“Palestinian voices, I think, are often absent from the U.S. media, and when they are present, they are often presented as though they’re some type of unitary consensus,” said Peter Krause, an assistant professor in the political science department, as he introduced Palestinian pollster Khalil Shikaki to an audience in Devlin 008 on Wednesday evening. “The reality, obviously, is far more complex. In this country, I think we often know quite little about the real ambitions and alliances within Palestinian politics and society-the real thoughts, hopes, and fears that Palestinian civilians hold. We often see Palestinians purely through their relations to us in the United States, rather than to each other and how they define themselves.”
Krause introduced Shikaki as the top expert in the world on Palestinian public opinion-since 1993, Shikaki has conducted over 100 polls among Palestinians in the West Bank and the Gaza Strip. He conducted his first poll of Palestinians in 1993, and the findings were released just as the Oslo Agreement was signed in Washington, D.C.
“I can tell you that the Palestinian leader, Yasser Arafat, insisted that we keep him appraised of Palestinian attitudes,” Shikaki said. “Month after month, I had to write a summary for Arafat. Every single month, a one-page summary of attitudes regarding the peace process.”
According to Shikaki, Arafat would be upset if he ever read reports of the polls in the newspaper before seeing the numbers himself, and insisted that Shikaki fax his reports directly.
Shikaki told the audience, a mixture of students and professors, that he would generally address four questions during his talk: factors that account for changes in Palestinian politics; factors that influence the two major Palestinian forces, the Islamists and the nationalists; the impact of the division within Palestine on major issues-focusing on the Palestinian-Israeli peace process; and what would be necessary for the two political systems within Palestine to be integrated.
Shikaki identified two factors that he called “drivers” within Palestinian politics: religiosity and tradition. The more conservative or traditional people, he said, are more likely to think that politics and religion ought to go together. “These are the ones who would insist that a woman’s place is home, that God is the source of all legislation in the political system, that in matters of foreign policy, just like domestic politics, Islam is the ultimate-you cannot make decisions based on pragmatic considerations.”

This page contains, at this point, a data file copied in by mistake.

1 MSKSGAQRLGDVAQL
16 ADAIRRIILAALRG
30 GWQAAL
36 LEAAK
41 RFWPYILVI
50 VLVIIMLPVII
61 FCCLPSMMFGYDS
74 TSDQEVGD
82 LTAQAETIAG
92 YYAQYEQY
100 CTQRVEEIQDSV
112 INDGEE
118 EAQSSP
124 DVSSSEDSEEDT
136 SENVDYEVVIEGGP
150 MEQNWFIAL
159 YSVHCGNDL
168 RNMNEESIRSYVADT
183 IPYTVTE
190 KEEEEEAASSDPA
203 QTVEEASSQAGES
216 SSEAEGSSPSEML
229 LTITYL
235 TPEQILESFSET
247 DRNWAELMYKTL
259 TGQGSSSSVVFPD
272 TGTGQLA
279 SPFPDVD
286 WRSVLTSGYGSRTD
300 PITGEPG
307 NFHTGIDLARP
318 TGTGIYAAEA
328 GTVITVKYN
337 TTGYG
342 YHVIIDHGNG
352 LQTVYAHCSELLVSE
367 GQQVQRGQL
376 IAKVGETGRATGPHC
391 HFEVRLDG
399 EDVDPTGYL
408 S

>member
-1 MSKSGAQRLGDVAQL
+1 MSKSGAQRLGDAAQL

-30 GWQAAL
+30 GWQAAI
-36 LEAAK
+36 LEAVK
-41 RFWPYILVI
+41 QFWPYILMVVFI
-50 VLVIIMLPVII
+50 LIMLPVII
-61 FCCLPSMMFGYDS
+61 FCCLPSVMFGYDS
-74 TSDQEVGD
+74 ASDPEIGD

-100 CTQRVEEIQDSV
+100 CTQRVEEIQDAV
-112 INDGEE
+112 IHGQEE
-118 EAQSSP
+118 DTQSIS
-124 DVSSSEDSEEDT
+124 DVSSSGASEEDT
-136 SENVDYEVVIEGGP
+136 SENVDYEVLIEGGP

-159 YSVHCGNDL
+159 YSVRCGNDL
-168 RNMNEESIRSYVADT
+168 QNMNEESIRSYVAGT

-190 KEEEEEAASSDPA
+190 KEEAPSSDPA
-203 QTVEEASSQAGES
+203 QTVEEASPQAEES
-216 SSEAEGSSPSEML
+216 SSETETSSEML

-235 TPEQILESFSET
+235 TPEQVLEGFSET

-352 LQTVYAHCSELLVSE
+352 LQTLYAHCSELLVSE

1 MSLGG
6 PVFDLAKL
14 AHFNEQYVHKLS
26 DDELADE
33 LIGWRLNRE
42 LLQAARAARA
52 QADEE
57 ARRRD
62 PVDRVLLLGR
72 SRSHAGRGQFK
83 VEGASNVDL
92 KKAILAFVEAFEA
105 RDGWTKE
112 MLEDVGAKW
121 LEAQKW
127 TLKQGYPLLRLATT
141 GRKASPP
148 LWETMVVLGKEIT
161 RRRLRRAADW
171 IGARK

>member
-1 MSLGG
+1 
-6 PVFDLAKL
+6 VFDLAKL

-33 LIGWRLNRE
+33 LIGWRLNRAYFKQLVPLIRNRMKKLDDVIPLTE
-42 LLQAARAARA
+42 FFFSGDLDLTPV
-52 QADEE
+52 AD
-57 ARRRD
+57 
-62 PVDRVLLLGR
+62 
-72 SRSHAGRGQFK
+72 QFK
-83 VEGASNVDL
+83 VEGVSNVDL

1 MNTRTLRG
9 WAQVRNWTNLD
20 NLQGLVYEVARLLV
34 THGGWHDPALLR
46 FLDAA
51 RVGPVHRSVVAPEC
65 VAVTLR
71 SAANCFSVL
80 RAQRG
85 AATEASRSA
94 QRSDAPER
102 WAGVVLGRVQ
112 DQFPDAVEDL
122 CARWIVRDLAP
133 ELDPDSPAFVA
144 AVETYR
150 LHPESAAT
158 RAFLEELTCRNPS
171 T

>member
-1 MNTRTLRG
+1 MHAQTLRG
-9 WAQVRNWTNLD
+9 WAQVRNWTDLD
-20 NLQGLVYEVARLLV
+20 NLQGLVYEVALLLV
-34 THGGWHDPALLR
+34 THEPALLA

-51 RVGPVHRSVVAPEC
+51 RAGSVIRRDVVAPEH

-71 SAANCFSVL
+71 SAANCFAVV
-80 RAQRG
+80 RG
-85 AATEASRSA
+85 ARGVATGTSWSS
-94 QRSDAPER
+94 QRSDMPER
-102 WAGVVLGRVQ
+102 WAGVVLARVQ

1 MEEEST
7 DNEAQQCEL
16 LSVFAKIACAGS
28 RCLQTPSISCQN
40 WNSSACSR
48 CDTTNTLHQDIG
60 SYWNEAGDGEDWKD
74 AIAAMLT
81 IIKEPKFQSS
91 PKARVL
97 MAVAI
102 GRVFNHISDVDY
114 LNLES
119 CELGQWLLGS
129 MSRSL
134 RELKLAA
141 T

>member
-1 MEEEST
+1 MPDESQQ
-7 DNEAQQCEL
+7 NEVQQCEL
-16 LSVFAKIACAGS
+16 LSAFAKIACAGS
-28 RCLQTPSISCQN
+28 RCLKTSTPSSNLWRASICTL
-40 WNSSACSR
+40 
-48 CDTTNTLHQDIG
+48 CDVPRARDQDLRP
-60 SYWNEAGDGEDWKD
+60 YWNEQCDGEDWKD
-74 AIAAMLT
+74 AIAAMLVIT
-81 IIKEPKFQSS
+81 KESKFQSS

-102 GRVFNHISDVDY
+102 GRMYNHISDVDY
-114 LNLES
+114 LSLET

Speaking broadly, Shikaki said that conservatives, who generally have more Islamist values, tend to vote for Hamas, while those who vote for Fatah tend to be more nationalist. Those who identify as “slightly conservative” are more or less split between the two parties.
Shikaki addressed the way in which Palestinians view democracy. “A lot of Palestinians support democracy-a lot of Palestinians support democratic values,” he said. “The overwhelming majority of Palestinians say democracy is really, really bad-but it’s the best system in the world.” According to a graph Shikaki showed, 83 percent of Palestinians polled support democracy, with 40 percent identifying as Islamist democrats-those who support the implementation of sharia law-and 43 percent identifying as secular democrats, supporting a more liberal democracy. Of the remaining 17 percent who did not support democracy, 10 percent identified as secular and the remaining 7 percent identified as Islamist.
He moved on to discuss the relative popularity of Hamas and Fatah. After the first Palestinian elections in 1996, enthusiasm about democracy was high, Shikaki said, but quickly waned as discontent with the Palestinian Authority and the lack of a peace treaty with Israel grew. Many people initially voted for Hamas because it was meant to fight corruption and be more democratic than Fatah had been-it was also expected to form a Palestinian state and normalize relations with Israel. Hamas did not, however, recognize Israel as at all legitimate, and in fact declared a two-state solution impossible, which led to its decline in popularity, especially in the public sector.
After concluding his lecture, Shikaki took questions from the audience. Ali Banuazizi, a professor in the political science department, asked Shikaki whether he thought public opinion, as opposed to discussions between elites, significantly influenced the success or failure of the peace process. “Well, I’m likely to be biased … my answer is of course it does,” he said.